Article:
Working with a talented freelancer who gets your business can be a rewarding experience. Freelancers can help you scale your business, and deliver awesome client projects — the best freelancers will challenge you and become close business associates.
Most freelance relationships go off without a hitch, but there are some occasions where wires get crossed and mistakes happen. Working with people from all over the world means that you need to be culturally sensitive and super clear on what you are looking for from a project or brief. Sometimes finding the right person can also be a huge struggle — it’s hard to make big hiring decisions like this by yourself.
If you are struggling to make the most of freelancers, or need some tips on how to avoid miscommunication — read on.
Have you got a special someone in mind? Do you need someone unique? If you are looking for a really talented freelancer with a specific set of skills, then don’t write a generic ad! So many people put out calls for the work that are sadly devoid of personality or context.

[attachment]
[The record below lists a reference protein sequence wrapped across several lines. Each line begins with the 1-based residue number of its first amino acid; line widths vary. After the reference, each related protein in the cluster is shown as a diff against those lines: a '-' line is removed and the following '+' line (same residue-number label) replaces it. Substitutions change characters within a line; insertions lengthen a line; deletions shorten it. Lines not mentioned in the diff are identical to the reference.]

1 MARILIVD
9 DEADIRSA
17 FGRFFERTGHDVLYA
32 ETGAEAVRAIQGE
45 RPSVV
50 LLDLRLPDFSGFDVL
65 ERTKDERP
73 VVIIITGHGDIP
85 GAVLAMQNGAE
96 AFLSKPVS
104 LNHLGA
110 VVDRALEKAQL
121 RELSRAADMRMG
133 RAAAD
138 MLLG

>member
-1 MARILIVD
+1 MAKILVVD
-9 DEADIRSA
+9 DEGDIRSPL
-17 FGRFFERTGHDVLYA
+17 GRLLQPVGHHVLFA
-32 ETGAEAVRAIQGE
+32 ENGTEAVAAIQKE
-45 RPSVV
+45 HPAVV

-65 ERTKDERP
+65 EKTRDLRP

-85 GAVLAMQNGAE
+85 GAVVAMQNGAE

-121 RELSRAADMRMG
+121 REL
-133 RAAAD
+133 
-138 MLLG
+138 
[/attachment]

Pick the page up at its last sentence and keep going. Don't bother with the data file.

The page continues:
Create a job ad that really conveys who you are as a person — show some personality, and share your ethos. When sharing it on social, add some context and a cool backstory.
If you have a better ad, you will get better applicants, and you will spend less time screening candidates. (Tips on how to entice good freelance writers here).
Pro tip: You may want to include some information on what you’re not looking for on the job ad. This helps people self-select.
There are plenty of online freelancer sites out there, and don’t get me wrong — they can be great places to make your next hire — but you should always think about who you are actually hiring. Does a photo and a profile on a website really guarantee that that person is going to ‘get you’? You may be better off starting closer to home.
Start asking around on social media, and lean on your professional network to see who they might know. You’ve also got the option of using a vetted directory, where you know you’ll be matched with like-minded people.